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An Interview With Creative Nonfiction Writer Hank Stuever

Direct Quote

Online Only, posted 8.19.04

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For the past fourteen years, Hank Stuever, a two-time Pulitzer Prize finalist, has published his unique brand of creative nonfiction in the form of newspaper articles in the Albuquerque Tribune, Austin American-Statesman, and the Washington Post. The subjects of his articles—haunted waterbed stores, plastic lawn chairs, beauty pageants, and discount funeral homes among them—hardly seem fodder for probing essays on the American psyche. But what might fall into the realm of light comedy for many writers takes on a lyrical profundity in Stuever’s work.

An Interview With Poet Stephen Dunn

Direct Quote

Online Only, posted 8.19.04

Next month, Norton will publish Stephen Dunn's thirteenth book of poetry, The Insistence of Beauty, his second offering since his Different Hours won the 2001 Pulitzer Prize. In a writing career that has spanned three decades, Dunn has also been honored with the Academy Award for Literature from the American Academy of Arts & Letters, the James Wright Prize from the Mid-American Review, and the Levinson Award from Poetry magazine, as well as fellowships from the National Endowment for the Arts, the New Jersey State Council on the Arts, and the Guggenheim Foundation. He divides his time between Frostburg, Maryland, and Pomona, New Jersey, where he teaches creative writing at Richard Stockton College.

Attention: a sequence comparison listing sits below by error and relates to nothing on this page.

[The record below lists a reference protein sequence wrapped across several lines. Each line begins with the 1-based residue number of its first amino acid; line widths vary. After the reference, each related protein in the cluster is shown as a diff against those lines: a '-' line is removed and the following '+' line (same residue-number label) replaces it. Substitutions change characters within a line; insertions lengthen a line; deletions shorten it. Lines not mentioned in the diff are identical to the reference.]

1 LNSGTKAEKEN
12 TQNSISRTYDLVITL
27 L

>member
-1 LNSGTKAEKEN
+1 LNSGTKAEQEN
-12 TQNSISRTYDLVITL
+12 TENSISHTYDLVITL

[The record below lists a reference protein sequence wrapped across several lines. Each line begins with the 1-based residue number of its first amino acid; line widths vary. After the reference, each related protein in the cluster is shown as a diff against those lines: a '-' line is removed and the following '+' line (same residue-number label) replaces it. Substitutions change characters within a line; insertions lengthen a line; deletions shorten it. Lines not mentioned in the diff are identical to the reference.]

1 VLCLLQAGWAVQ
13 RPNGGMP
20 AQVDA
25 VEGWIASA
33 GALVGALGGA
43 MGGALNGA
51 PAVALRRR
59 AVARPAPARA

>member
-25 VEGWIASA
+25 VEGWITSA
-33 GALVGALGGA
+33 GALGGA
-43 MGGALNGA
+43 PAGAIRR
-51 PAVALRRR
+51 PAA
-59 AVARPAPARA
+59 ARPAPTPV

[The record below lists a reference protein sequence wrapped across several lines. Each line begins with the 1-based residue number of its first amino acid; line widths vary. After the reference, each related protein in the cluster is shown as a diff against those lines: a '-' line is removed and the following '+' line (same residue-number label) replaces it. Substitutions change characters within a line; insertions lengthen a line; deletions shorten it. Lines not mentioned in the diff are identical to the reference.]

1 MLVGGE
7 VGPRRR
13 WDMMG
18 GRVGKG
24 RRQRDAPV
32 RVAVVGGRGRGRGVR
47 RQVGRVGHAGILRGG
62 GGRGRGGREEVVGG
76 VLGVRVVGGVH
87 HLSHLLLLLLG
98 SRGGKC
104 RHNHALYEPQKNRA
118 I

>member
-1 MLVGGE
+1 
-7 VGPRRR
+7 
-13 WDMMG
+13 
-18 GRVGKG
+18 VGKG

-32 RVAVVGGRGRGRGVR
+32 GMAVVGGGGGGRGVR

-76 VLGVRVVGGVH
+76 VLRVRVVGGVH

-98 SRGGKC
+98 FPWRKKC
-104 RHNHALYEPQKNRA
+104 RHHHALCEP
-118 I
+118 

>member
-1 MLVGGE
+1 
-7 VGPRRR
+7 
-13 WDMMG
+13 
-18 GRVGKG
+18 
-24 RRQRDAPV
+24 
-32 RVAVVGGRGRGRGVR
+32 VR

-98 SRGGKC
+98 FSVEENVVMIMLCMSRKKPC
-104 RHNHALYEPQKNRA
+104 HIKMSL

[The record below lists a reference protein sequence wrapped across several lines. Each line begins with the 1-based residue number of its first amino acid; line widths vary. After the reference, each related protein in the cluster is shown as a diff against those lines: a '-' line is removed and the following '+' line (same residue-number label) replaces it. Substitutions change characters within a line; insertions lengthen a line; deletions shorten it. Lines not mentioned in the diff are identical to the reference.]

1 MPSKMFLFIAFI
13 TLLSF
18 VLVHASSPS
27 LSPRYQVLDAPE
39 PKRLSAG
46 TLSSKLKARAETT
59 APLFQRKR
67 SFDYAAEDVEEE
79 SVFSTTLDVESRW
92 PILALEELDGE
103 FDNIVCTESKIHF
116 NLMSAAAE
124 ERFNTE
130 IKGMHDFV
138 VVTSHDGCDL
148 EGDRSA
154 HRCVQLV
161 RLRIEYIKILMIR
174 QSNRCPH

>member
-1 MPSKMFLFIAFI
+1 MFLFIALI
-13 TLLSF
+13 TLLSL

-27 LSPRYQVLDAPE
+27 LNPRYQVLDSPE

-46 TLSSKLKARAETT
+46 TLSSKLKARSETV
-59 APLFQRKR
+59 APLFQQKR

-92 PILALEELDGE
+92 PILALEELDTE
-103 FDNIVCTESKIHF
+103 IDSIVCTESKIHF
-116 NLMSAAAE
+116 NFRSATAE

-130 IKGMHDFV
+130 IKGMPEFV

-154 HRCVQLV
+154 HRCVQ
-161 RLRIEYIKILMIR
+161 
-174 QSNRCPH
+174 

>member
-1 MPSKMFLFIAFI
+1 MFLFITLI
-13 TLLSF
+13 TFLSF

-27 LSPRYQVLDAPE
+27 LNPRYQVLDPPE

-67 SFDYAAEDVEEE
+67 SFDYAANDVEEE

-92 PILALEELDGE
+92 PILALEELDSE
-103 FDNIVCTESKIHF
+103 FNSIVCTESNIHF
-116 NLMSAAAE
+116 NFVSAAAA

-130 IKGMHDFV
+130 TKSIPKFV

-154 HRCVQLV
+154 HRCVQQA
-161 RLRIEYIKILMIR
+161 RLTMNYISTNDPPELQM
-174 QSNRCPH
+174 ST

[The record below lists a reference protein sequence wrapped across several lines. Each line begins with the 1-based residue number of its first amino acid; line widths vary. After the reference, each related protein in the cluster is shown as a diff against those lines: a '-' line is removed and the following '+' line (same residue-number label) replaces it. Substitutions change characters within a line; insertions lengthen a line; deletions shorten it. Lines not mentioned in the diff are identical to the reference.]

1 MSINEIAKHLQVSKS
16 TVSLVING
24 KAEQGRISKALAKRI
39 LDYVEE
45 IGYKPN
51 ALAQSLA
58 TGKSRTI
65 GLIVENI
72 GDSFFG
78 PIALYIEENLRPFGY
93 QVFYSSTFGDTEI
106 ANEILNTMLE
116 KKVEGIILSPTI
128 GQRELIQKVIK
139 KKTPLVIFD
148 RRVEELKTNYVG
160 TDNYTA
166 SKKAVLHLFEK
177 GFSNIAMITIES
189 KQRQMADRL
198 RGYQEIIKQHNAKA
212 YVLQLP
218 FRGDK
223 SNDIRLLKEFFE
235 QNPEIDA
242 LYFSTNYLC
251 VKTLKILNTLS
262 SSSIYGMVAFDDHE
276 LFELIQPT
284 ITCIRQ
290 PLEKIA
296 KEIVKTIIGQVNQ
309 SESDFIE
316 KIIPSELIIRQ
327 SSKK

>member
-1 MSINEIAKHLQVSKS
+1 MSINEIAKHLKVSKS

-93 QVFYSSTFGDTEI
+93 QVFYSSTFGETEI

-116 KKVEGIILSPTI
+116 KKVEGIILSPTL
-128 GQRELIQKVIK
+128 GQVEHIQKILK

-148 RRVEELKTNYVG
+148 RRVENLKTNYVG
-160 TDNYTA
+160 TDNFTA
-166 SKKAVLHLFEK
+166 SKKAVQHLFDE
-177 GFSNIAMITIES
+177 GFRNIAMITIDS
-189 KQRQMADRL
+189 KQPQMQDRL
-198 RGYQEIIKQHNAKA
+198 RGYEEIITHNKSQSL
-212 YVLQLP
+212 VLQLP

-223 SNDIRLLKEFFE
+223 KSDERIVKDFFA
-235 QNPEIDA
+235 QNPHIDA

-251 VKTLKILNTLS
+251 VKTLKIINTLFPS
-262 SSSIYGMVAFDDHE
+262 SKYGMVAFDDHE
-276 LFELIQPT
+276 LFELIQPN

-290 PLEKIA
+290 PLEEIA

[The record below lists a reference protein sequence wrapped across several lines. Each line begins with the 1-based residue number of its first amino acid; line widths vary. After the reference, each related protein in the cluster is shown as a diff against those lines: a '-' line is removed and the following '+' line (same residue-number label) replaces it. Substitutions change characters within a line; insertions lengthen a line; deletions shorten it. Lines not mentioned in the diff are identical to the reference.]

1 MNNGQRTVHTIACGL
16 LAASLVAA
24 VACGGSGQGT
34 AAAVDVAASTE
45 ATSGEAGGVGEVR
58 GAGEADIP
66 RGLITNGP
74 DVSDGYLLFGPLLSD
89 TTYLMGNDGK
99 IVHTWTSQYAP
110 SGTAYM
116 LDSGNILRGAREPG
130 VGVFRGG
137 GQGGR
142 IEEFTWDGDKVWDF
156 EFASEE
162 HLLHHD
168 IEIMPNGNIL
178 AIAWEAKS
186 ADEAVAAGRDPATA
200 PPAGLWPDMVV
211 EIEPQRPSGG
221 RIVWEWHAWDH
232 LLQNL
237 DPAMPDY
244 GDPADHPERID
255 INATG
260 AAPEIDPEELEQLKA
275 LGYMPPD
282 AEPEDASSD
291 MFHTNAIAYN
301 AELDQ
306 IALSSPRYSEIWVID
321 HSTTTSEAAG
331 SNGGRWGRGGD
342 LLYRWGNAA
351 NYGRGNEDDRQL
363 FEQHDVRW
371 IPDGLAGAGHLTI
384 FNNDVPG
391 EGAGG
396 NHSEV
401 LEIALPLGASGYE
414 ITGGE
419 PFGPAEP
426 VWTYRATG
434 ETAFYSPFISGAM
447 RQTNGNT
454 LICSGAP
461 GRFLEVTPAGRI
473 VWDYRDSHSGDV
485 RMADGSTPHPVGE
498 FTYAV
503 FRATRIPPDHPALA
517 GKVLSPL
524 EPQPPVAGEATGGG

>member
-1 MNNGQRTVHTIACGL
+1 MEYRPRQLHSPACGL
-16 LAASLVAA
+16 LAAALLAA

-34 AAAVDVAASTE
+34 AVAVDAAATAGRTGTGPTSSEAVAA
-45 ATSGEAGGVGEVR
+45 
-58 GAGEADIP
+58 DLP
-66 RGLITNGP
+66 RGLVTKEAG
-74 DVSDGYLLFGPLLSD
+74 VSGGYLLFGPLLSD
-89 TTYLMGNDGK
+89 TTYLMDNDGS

An Interview With Poet Richard Howard

Direct Quote

Online Only, posted 8.17.04

Richard Howard is rarely at a loss for words. The poet, essayist, translator, editor, and professor is a tireless conversationalist who is always willing to supply a strong opinion on the many subjects to which he has applied his talents during a career that spans four decades.

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An Interview With Fiction Writer Ben Marcus

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Online Only, posted 8.16.04

In his introduction to The Anchor Book of New American Short Stories, editor Ben Marcus writers, "If we are made by what we read, if language truly builds people into what they are, how they think, the depth with which they feel, then these stories are, to me, premium material for that construction project. You could build a civilization with them." The 473-page anthology includes stories by George Saunders, David Foster Wallace, Anthony Doerr, Jhumpa Lahiri, Anne Carson, Gary Lutz, and more than 20 others.

An Interview With Poet Adam Zagajewski

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Online Only, posted 8.13.04

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Born in Lvov in 1945, Adam Zagajewski is one of the most well-known and highly regarded contemporary Polish poets. His luminous, searching poems are imbued by a deep engagement with history, art, and life.

An Interview With Ficton Writer Dan Chaon

Direct Quote

Online Only, posted 7.19.04